ROGERSVILLE — Hawkins County is joining nine other school systems in the region that ban corporal punishment.
On Thursday, the Board of Education was presented with two options. The first was a revised version of the current policy which allows corporal punishment (CP), but now states that written parental consent would be required for CP to be administered to special education students.
The second option was a Tennessee School Boards Association-recommended policy that states, “Corporal punishment shall not be used as a disciplinary measure in any (Hawkins County) school. The director of schools shall be responsible for developing and implementing in-service training programs for its teachers and staff in the use of alternative positive measures of discipline.”
The BOE voted 5-0 in favor of adopting the second policy and banning CP.
Principals and faculty surveyed
Prior to the vote Thursday, the board heard a report from Assistant Director Beth Holt, who had been asked last month to conduct a survey of principals and faculty to learn which policy they preferred.
“Pretty much every principal that I talked to said, ‘It (CP) is not happening at my school, but that doesn’t mean I want the policy changed,’ ” Holt told the board. “ ‘We can still have the policy that permits it, but my school isn’t going to do it.’ No principal that I spoke to who sent that information back out ever indicated that was a form of punishment they wanted to use. The reasons for that were mainly legal. Principals say they feel it puts their teachers at risk for legal punishment.”
The pros and cons of CP
Holt noted that aside from possible legal liability, there was also concern expressed by principals about the emotional toll CP takes, not only on the child, but on the teacher or principal administering the paddling.
They also felt it presents teachers as negative role models for children and that there were more effective ways of changing behaviors.
There’s also concern about the possibility of an unintended physical consequence to the child, Holt added, and some principals say they’re not in favor of anyone paddling a child aside from a parent.
However, there were some respondents who said they felt CP would be a deterrent to bad behavior and that some parents actually want school staff to have that authority to discipline their children.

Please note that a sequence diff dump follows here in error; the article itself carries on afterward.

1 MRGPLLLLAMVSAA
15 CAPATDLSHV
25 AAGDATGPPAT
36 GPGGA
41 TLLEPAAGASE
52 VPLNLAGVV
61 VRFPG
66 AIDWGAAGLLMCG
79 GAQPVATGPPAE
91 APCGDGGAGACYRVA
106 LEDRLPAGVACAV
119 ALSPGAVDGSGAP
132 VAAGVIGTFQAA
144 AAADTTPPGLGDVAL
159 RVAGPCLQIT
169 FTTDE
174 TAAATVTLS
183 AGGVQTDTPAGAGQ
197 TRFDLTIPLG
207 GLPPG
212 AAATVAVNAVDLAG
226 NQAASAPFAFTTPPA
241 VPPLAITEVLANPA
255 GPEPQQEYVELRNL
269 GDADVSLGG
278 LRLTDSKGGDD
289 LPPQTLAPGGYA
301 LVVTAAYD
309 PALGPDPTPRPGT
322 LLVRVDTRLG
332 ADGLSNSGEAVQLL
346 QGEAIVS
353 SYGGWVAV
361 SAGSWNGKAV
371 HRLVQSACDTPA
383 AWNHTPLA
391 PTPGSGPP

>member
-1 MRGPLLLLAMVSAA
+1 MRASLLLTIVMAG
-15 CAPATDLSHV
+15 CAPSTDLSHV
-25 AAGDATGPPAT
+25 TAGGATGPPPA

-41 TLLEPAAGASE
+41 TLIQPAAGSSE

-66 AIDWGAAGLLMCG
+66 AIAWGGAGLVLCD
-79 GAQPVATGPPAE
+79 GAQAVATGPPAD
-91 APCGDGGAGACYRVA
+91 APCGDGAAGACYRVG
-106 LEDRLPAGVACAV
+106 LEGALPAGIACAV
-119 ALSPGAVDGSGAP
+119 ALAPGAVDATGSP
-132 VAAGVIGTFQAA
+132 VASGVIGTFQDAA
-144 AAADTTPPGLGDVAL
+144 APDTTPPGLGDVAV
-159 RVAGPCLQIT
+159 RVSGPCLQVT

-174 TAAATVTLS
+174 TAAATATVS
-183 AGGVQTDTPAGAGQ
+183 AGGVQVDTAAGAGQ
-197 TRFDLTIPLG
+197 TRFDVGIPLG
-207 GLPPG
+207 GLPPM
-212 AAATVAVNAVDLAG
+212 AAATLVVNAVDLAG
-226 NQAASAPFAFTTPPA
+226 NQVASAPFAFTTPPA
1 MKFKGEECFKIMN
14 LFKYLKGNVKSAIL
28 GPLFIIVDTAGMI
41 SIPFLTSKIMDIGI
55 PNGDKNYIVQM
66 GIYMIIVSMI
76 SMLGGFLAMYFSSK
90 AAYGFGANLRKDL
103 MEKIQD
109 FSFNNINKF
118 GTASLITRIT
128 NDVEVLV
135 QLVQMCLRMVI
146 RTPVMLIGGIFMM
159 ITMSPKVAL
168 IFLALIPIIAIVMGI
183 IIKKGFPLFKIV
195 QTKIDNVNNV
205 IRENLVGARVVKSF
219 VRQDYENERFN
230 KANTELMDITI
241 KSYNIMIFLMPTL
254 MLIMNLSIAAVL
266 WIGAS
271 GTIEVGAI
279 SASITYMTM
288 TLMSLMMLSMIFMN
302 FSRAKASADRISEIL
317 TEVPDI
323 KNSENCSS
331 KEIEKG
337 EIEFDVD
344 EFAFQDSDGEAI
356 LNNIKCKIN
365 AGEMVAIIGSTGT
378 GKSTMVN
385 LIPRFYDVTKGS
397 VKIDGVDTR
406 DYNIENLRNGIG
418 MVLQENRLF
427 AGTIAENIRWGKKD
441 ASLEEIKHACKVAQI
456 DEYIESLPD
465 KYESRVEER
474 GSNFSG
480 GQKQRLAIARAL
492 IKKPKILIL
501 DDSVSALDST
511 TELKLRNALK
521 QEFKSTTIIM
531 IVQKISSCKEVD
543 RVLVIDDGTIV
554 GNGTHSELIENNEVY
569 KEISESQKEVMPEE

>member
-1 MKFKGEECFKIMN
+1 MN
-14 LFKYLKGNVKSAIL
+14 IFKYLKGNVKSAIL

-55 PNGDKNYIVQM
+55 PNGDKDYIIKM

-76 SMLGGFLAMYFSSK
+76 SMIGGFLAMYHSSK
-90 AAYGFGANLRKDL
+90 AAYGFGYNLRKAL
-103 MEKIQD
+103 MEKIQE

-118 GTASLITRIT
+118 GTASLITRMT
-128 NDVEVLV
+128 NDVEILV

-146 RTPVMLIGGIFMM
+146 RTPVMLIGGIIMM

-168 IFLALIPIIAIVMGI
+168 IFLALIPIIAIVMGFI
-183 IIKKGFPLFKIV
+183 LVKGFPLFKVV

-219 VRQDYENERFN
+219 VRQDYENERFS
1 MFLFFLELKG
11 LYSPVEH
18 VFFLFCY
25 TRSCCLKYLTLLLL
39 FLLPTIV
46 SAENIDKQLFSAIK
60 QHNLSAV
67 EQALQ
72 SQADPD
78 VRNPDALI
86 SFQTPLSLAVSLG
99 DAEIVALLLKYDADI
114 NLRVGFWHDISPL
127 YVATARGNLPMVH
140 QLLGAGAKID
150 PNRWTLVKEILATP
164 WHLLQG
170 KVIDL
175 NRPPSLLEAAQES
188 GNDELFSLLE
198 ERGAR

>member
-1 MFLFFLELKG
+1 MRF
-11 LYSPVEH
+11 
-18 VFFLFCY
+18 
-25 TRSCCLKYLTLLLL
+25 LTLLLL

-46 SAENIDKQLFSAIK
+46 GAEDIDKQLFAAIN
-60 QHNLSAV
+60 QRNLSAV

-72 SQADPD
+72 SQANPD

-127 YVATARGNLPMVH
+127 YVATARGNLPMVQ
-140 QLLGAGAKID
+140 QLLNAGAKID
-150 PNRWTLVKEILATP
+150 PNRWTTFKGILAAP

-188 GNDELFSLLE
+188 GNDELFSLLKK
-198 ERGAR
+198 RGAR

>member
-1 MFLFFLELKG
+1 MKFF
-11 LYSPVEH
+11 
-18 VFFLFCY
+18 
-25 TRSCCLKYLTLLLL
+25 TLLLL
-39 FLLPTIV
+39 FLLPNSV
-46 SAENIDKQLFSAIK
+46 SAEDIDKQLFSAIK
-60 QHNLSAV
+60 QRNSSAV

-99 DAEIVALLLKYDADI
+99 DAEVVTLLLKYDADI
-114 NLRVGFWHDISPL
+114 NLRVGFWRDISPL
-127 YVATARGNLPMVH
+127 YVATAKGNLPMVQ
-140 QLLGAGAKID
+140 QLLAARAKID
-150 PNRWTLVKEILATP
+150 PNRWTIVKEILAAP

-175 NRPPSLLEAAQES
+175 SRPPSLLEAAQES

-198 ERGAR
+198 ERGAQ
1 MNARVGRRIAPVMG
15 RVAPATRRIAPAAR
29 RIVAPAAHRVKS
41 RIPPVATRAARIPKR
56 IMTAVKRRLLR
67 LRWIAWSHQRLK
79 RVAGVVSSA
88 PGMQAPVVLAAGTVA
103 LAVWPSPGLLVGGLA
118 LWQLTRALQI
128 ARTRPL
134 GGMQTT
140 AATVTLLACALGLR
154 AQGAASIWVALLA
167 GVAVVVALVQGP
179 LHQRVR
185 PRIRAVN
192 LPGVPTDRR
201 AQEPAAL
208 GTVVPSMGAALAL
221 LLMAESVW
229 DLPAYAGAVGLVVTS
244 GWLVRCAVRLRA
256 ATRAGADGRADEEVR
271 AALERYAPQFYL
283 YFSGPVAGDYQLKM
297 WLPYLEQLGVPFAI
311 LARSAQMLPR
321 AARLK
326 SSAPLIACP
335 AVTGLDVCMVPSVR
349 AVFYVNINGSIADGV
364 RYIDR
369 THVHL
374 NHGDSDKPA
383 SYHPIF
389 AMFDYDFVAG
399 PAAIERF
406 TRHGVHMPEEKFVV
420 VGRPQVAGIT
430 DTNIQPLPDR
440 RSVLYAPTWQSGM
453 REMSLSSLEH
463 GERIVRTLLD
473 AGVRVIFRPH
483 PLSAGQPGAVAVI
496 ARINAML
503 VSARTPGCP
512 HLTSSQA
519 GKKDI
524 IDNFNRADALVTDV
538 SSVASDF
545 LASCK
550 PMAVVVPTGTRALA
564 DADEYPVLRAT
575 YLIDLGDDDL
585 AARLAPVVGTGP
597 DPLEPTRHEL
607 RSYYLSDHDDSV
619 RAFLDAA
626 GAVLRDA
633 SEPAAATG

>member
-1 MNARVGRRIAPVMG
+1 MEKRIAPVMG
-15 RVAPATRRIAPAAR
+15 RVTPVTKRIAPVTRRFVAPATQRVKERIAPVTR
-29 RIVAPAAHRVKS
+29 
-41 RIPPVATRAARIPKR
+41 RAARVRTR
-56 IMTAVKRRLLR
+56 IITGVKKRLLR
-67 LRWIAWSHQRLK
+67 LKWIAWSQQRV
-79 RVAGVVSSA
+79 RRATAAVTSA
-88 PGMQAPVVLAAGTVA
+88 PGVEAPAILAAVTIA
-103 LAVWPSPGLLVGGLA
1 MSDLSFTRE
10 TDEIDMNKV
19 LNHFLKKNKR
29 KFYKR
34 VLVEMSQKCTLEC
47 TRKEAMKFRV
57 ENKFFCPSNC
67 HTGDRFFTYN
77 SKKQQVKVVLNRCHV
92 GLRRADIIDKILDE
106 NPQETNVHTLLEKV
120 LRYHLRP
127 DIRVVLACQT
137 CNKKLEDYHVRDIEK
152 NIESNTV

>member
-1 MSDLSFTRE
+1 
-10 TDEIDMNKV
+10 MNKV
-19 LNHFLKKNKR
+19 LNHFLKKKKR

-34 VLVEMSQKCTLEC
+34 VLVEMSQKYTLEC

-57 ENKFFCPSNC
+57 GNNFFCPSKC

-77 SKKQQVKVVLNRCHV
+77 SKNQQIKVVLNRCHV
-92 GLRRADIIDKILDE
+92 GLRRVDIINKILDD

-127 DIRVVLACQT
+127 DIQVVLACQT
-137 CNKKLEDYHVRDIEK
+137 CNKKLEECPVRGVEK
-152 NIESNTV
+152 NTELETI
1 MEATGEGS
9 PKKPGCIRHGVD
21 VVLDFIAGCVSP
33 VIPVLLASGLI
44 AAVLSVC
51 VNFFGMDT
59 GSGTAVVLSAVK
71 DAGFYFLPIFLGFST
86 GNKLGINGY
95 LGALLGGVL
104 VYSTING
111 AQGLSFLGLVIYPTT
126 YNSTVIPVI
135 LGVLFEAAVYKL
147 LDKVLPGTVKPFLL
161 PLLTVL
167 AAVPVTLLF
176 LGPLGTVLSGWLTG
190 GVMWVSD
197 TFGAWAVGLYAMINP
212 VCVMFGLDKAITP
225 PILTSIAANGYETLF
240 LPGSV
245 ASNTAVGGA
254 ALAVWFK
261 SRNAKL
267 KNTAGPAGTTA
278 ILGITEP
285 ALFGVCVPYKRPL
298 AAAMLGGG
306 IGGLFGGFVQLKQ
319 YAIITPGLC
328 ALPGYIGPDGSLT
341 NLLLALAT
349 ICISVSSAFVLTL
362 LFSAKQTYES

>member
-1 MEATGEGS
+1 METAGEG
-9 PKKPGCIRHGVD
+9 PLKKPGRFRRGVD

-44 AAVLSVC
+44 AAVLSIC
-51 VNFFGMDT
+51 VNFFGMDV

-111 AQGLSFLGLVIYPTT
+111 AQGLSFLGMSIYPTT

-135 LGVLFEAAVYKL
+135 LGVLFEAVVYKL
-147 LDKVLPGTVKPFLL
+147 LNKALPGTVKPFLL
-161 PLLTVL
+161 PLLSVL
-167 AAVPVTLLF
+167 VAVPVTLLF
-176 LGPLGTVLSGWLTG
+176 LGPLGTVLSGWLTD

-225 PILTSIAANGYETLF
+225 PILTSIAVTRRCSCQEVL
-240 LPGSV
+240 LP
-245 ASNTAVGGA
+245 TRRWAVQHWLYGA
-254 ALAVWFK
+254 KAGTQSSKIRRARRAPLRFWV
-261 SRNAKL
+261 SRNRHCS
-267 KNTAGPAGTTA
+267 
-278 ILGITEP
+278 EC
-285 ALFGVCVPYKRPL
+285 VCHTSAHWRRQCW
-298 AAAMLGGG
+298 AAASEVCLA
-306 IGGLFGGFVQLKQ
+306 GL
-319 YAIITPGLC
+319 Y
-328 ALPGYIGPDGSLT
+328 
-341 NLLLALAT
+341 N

“They felt like there were some students who would benefit from this type of punishment, but then again, I never heard anybody say, ‘I’m going to do it,’ ” Holt said. “A lot of teachers say, ‘I’m not going to do it, but the teachers should be able to.’ And the principals are saying, ‘I don’t think I’m going to be doing it.’ ”
Districts that do and don’t allow CP
Nine nearby school districts that don’t allow corporal punishment include: Bristol City, Carter County, Greeneville City, Hamblen County, Johnson City, Kingsport City, Rogersville City, Sullivan County and Unicoi County.
Six that allow corporal punishment include: Claiborne County, Cocke County, Greene County, Hancock County, Newport City and Washington County.
Students express their opinions
Board Chairman Bob Larkins asked the BOE’s student representatives for their opinion.
Cherokee High senior LeeAnna Blackburn said, “I think banning it is a better idea so there’s no question about what can and can’t happen.”
Volunteer High senior Evan Mays added, “I think as long as we have the policy there, not only does that hang over our heads, but so does the threat of lawsuits, mishaps during corporal punishment, and at the very least it’s a waste of money to print the policy if no one is interested in using it.”
Larkins noted that based on his own research, CP is marginal at best, and most school systems nationwide say it’s ineffective.
“I can’t disagree with that myself on a personal basis,” Larkins said. “I would want to take personal responsibility for my children to discipline them. Yet at the same time, I don’t see a lot of interest in exercising corporal punishment, so I can’t see why we would keep it in the policy if we’re never going to exercise that.”